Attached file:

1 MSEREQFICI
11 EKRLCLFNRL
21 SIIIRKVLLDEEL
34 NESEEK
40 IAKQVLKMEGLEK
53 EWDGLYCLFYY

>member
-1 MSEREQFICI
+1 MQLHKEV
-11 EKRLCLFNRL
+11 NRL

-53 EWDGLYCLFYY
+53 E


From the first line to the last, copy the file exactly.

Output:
1 MSEREQFICI
11 EKRLCLFNRL
21 SIIIRKVLLDEEL
34 NESEEK
40 IAKQVLKMEGLEK
53 EWDGLYCLFYY

>member
-1 MSEREQFICI
+1 MQLHKEV
-11 EKRLCLFNRL
+11 NRL

-53 EWDGLYCLFYY
+53 E